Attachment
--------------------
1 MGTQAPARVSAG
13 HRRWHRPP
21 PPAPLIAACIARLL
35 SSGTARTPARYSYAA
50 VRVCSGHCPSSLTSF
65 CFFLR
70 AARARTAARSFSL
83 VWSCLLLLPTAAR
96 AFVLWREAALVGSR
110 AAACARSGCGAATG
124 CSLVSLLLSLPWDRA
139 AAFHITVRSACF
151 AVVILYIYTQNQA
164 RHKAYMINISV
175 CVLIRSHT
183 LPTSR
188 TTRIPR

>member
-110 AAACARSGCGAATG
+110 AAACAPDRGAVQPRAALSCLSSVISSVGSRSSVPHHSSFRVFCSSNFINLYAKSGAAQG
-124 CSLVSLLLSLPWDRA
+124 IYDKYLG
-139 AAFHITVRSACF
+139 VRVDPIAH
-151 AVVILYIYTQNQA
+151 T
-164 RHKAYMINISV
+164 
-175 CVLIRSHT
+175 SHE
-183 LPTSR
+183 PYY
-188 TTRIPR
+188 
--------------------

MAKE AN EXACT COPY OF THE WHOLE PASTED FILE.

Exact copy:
1 MGTQAPARVSAG
13 HRRWHRPP
21 PPAPLIAACIARLL
35 SSGTARTPARYSYAA
50 VRVCSGHCPSSLTSF
65 CFFLR
70 AARARTAARSFSL
83 VWSCLLLLPTAAR
96 AFVLWREAALVGSR
110 AAACARSGCGAATG
124 CSLVSLLLSLPWDRA
139 AAFHITVRSACF
151 AVVILYIYTQNQA
164 RHKAYMINISV
175 CVLIRSHT
183 LPTSR
188 TTRIPR

>member
-110 AAACARSGCGAATG
+110 AAACAPDRGAVQPRAALSCLSSVISSVGSRSSVPHHSSFRVFCSSNFINLYAKSGAAQG
-124 CSLVSLLLSLPWDRA
+124 IYDKYLG
-139 AAFHITVRSACF
+139 VRVDPIAH
-151 AVVILYIYTQNQA
+151 T
-164 RHKAYMINISV
+164 
-175 CVLIRSHT
+175 SHE
-183 LPTSR
+183 PYY
-188 TTRIPR
+188 